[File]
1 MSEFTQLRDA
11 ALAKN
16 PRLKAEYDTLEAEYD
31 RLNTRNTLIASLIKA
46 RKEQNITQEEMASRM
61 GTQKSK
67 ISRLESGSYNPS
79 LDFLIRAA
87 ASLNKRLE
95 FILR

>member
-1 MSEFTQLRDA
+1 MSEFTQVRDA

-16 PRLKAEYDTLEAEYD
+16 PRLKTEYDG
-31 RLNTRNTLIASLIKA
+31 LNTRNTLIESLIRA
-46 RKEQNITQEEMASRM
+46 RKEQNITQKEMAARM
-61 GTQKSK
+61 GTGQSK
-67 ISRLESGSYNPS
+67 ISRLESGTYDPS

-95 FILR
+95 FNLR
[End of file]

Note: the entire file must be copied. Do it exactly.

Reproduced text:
1 MSEFTQLRDA
11 ALAKN
16 PRLKAEYDTLEAEYD
31 RLNTRNTLIASLIKA
46 RKEQNITQEEMASRM
61 GTQKSK
67 ISRLESGSYNPS
79 LDFLIRAA
87 ASLNKRLE
95 FILR

>member
-1 MSEFTQLRDA
+1 MSEFTQVRDA

-16 PRLKAEYDTLEAEYD
+16 PRLKTEYDG
-31 RLNTRNTLIASLIKA
+31 LNTRNTLIESLIRA
-46 RKEQNITQEEMASRM
+46 RKEQNITQKEMAARM
-61 GTQKSK
+61 GTGQSK
-67 ISRLESGSYNPS
+67 ISRLESGTYDPS

-95 FILR
+95 FNLR